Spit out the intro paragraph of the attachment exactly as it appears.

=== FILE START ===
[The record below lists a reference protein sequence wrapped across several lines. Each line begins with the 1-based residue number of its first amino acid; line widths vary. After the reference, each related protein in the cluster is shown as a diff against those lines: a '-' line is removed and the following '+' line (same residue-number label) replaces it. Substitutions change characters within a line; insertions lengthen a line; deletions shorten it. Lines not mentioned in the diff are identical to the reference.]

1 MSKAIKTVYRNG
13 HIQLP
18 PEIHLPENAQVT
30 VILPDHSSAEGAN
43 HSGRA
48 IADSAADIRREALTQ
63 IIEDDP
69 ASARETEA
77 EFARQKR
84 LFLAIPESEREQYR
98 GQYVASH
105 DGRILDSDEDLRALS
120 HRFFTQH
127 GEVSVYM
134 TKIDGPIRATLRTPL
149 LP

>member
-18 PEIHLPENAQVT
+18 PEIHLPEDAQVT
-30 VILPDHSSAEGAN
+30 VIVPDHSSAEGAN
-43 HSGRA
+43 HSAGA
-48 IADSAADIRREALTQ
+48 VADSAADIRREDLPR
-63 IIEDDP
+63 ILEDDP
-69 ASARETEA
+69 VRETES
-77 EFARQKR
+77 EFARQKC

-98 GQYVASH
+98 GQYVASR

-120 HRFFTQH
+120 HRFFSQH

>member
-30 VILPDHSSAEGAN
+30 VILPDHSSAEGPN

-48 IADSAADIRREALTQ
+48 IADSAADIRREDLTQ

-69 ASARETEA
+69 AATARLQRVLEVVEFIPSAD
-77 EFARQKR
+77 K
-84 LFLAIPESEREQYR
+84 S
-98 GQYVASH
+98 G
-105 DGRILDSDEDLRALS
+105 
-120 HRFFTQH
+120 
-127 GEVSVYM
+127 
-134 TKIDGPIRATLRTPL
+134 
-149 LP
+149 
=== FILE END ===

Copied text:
[The record below lists a reference protein sequence wrapped across several lines. Each line begins with the 1-based residue number of its first amino acid; line widths vary. After the reference, each related protein in the cluster is shown as a diff against those lines: a '-' line is removed and the following '+' line (same residue-number label) replaces it. Substitutions change characters within a line; insertions lengthen a line; deletions shorten it. Lines not mentioned in the diff are identical to the reference.]